Converter charge oil performs a number of important functions. It fills the converter in a timely manner. It keeps the lockup clutch off the cover in the release mode. It also eventually becomes the lube oil for the transmission.
When charge oil is not flowing at the correct rate, the converter will operate less efficiently, the lube oil to the transmission
will not be adequate, and the lockup clutch will drag on the cover in the TCC release mode. The TCC apply can feel more pronounced and could shudder because of a greater differential in turbine RPM. Delayed engagements, higher stall RPM, poor acceleration and a drop in fuel mileage may also be symptoms. Low charge oil will also affect temperature levels and the head pressure within the converter. How pronounced these symptoms are depends on the lack of converter pressure. The lower the charge oil, the worse the symptoms will be.
How many times have you heard an R&R man complaining about how slowly the oil was going down the fill tube? Quite often there was a good reason why this was happening, such as a restricted vent, the wrong filter or elevated line pressure. Then there were the times when no good reason could be found. There may be a logical explanation for some of these mysteries.
One mystery concerning the efficiency of a high performance converter was eventually traced directly to low converter charge oil. The converter was mated to a TF8 transmission and was brought in for a routine end-of-season freshenup.
The vehicle had a history of consistent performance, so no changes were made to the converter, except for replacing the worn impeller hub. But when the converter was reinstalled, the performance of the vehicle changed immediately. The car became less consistent, the 60 foot times were higher, the E.T. was higher, and the miles per hour was lower.
Since the impeller hub was the only part changed, the search for the root cause focused on that part. Many high performance converters are smaller in diameter and thinner through the cross section than the OEM converters they are replacing. A taller impeller hub is needed on these converters to maintain their correct overall height. The availability of longer-than-OEM impeller hubs for TF8 converters is limited, so a GM 400-style taller hub was substituted. Unfortunately, the I.D. of the GM hub was smaller than the I.D. of the TF8 hub and this caused the poor converter charge condition. The impeller hub was bored to the same I.D. as the OEM hub and the vehicle’s consistent performance was restored.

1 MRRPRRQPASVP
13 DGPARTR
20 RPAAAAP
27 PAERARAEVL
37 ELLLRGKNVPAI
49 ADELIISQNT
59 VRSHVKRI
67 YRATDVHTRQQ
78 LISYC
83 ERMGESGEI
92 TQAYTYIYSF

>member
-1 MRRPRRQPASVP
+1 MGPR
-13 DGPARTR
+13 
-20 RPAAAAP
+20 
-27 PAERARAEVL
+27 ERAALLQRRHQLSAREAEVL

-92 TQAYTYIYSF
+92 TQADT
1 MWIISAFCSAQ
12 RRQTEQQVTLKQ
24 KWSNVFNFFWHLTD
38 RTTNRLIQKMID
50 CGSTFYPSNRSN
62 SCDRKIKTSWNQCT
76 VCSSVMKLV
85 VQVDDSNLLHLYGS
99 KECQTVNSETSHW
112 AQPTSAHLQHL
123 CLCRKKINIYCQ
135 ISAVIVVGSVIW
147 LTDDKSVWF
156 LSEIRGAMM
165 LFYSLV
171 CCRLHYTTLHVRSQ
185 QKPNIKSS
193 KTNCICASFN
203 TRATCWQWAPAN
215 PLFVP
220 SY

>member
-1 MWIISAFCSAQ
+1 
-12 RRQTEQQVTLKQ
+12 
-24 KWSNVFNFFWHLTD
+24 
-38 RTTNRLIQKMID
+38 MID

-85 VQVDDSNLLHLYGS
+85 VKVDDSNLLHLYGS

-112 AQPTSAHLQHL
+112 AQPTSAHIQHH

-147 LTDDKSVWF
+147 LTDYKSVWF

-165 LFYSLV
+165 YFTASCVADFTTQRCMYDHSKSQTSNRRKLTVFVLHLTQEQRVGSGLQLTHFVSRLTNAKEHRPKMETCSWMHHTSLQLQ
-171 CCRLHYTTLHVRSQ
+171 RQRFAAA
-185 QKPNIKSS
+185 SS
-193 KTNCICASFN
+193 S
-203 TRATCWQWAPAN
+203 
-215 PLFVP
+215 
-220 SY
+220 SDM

The stator supports of the 400 and TF8 both have a raised area located behind the stator splines. The raised area on the 400 measures 1.425”, and the raised area on the TF8 measures 1.485”. The corresponding 400 and TF8 impeller hubs have I.D. profiles that maintain a clearance of .085” per side between the I.D. of the hub and the raised area on the stator support. When the hub with the smaller I.D. (400) was mated to the stator support with the larger diameter raised area (TF8), the converter charge oil was restricted. It was easy to see why the minimal clearance between the hub and stator support would restrict oil flow (see Figure 1).
The mystery of why there was low charge oil going to the converter was solved, but the real mystery was just beginning. The transmission rebuilder understood what had happened to cause the poor converter charge. He reasoned that if making the area between the hub and stator support smaller by installing a smaller I.D. impeller hub restricted charge oil, then making this area larger would help converter charge. So the next time the transmission was removed from the vehicle, the raised area on the stator support was machined off, removing any possibility of a restriction.
The only problem was that the charge oil did not increase as a result. In fact, it decreased.
Why would decreasing the area of flow and increasing the area of flow both result in less converter charge oil? To solve the mystery you must have an understanding of the relationship between the orifice created between the raised area of the stator support and the impeller hub, and the balance port of the pressure regulator valve. When the PR valve is at rest, it is in the high pressure position. When the engine starts, the pump begins to create pressure (line pressure). This pressure moves the PR valve against the opposing spring pressure and opens the port for converter fill (charge oil). Any time you raise baseline pressure, whether by installing a stronger spring or turning in on the EPC base adjustment, the PR valve will move to a higher pressure position and the converter charge port will be smaller. In the transmission field it is universally accepted that enhancing line pressure slows converter fill. If you consider the effect the PR spring has on converter charge oil, it is easy to see how the balance oil on the opposite end of the PR valve could also affect converter charge. Looking at the oil chart in Figure 2, you can see how the raised area of the stator directly affects the balance of the PR valve, keeping it in the maximum fill position. If you look at the close proximity of the components in Figure 3, it is even easier to understand.
Converter charge is different on the non-lockup vs. the lockup, so the complaint will differ. On the non-lockup converters, the I.D. of the impeller hub is critical for converter charge. On a lockup converter, the charge/release oil must enter between the piston and cover. On some lockup converters TCC apply oil passes between the hub and stator. On these converters the hub to stator restriction/orifice controls how fast the apply oil enters the converter. In either case the impeller hub I.D. should not just be looked at as a clearance issue. It is much more important.